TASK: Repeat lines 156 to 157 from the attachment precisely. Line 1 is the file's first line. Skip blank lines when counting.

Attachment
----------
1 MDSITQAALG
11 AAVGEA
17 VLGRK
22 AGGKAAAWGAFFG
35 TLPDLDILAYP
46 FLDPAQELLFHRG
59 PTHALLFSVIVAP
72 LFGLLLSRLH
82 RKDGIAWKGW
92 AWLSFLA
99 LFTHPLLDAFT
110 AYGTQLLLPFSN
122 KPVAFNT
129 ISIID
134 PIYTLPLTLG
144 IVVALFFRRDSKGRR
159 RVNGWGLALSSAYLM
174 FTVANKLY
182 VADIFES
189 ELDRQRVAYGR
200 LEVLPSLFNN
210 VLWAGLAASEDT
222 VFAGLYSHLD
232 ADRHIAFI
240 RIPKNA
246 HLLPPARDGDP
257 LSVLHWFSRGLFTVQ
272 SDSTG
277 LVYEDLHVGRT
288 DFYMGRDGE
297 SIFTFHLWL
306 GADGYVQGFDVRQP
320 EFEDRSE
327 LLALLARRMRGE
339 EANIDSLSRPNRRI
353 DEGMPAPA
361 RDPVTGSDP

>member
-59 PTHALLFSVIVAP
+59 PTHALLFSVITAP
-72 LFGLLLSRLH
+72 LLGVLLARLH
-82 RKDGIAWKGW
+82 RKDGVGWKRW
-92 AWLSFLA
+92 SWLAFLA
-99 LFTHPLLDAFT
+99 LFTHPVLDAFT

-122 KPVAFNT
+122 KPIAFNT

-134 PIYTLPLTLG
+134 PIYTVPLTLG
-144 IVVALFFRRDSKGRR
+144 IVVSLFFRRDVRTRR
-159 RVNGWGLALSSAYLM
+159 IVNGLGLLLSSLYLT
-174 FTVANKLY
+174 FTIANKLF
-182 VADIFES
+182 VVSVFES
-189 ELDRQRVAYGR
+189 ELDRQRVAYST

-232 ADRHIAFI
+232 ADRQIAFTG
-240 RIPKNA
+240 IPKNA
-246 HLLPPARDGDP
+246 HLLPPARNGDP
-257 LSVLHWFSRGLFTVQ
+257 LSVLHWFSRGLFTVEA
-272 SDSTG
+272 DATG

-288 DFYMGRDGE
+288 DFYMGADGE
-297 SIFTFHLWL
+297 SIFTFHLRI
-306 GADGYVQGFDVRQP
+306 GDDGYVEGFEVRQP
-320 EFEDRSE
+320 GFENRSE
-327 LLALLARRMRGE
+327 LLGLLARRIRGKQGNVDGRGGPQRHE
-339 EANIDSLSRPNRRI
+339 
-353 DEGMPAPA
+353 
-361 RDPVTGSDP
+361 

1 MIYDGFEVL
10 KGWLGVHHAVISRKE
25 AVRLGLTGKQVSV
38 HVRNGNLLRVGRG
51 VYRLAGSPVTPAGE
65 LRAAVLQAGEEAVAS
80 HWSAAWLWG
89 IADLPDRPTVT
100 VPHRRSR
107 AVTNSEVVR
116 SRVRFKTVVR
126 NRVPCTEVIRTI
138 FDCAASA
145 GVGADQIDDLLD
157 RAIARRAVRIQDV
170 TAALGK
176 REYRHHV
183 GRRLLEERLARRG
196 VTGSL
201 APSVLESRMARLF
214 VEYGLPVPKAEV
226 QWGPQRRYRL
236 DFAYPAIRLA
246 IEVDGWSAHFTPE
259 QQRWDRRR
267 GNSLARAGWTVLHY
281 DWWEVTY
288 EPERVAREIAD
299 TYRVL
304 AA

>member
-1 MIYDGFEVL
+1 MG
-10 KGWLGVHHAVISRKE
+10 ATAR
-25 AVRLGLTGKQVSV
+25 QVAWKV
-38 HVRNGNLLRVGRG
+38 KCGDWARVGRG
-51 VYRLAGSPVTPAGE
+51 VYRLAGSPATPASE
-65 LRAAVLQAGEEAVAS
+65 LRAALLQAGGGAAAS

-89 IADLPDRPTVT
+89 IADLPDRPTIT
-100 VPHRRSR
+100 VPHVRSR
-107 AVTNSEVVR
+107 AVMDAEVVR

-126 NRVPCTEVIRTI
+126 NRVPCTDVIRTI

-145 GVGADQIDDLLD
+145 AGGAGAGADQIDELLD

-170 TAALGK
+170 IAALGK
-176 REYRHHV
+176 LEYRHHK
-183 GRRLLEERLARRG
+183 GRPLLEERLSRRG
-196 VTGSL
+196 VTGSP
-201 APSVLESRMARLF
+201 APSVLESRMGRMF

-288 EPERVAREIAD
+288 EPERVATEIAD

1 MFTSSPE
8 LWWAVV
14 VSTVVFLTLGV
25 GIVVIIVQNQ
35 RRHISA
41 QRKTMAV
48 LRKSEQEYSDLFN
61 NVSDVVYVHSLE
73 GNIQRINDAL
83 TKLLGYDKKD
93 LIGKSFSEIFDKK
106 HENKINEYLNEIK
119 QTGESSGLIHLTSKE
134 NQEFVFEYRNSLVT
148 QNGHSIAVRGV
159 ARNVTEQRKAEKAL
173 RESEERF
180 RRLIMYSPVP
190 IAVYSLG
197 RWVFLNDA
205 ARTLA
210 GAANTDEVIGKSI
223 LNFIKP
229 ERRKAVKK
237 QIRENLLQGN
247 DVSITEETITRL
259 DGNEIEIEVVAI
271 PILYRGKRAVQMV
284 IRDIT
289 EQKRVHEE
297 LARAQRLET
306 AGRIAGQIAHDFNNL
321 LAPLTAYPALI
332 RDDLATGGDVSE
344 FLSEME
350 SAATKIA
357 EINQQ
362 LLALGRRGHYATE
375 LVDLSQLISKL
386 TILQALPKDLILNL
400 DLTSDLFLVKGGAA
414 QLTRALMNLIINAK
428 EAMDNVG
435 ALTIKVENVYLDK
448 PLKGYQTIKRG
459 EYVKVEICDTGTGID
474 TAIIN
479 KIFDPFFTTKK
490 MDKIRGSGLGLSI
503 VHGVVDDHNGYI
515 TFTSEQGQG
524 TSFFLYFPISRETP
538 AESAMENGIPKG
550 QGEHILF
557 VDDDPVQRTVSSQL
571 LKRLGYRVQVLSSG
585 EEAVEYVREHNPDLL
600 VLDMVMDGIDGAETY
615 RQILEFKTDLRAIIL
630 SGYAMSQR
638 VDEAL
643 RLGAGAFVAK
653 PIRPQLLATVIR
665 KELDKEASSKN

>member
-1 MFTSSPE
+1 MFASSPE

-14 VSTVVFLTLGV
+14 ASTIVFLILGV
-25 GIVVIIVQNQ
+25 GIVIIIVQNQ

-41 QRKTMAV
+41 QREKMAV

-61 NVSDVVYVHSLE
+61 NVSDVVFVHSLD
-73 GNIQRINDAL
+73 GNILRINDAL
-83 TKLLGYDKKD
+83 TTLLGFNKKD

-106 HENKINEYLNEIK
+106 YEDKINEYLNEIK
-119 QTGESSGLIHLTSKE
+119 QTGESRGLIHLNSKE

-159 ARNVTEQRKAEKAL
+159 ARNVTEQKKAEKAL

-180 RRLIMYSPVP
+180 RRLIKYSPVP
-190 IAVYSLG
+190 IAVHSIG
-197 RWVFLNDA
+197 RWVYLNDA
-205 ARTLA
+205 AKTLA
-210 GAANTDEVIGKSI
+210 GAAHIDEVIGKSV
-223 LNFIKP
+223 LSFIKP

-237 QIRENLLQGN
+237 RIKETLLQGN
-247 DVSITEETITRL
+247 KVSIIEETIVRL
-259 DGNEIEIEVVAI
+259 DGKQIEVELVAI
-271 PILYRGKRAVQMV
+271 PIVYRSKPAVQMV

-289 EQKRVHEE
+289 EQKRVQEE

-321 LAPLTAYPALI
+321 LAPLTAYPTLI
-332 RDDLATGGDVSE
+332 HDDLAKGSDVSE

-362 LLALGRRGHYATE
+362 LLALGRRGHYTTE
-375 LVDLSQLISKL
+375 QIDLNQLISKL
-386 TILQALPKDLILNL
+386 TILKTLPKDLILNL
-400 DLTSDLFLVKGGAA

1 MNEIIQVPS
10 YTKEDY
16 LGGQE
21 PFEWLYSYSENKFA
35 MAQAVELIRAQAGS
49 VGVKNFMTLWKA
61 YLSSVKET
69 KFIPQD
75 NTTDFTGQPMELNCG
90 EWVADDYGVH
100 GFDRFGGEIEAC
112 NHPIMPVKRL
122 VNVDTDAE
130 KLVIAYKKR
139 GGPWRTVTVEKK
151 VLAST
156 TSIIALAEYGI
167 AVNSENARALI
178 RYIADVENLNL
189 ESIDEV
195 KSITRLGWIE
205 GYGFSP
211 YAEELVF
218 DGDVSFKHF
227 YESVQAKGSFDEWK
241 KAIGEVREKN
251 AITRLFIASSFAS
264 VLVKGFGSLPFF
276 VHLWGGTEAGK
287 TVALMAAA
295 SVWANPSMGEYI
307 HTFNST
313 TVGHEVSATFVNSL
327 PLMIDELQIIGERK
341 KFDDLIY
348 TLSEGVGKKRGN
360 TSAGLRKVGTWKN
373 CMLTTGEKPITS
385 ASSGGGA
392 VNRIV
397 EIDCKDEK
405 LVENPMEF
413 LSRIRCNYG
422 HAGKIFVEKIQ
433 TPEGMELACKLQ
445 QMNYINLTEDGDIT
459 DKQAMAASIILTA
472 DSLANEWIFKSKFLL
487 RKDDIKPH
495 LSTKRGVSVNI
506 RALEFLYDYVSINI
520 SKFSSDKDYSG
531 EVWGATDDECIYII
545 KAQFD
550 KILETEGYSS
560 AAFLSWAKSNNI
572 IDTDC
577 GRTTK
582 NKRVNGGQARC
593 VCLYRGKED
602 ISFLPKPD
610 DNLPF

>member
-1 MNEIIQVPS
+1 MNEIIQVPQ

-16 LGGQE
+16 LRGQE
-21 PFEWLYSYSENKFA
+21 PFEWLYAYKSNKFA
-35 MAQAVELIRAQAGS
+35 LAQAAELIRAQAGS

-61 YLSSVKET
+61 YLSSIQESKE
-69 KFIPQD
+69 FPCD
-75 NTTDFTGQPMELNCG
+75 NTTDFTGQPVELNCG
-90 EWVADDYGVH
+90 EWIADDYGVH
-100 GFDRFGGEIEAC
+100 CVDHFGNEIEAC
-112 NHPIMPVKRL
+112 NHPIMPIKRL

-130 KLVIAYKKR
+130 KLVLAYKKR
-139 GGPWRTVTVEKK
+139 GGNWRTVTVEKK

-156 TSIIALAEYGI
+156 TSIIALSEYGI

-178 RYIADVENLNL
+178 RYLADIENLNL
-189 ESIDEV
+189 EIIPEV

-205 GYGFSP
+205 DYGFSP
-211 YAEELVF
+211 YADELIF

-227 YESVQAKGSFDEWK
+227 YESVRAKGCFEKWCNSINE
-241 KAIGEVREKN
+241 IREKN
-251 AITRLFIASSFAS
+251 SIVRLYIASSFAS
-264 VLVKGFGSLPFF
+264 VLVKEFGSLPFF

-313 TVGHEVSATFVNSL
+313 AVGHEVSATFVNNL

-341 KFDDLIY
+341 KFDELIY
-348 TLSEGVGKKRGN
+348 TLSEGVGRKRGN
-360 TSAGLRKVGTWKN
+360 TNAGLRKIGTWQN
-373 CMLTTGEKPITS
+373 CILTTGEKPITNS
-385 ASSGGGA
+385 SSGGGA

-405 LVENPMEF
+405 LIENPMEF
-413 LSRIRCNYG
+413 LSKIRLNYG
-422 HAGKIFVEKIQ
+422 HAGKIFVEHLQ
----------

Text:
14 VSTVVFLTLGV
25 GIVVIIVQNQ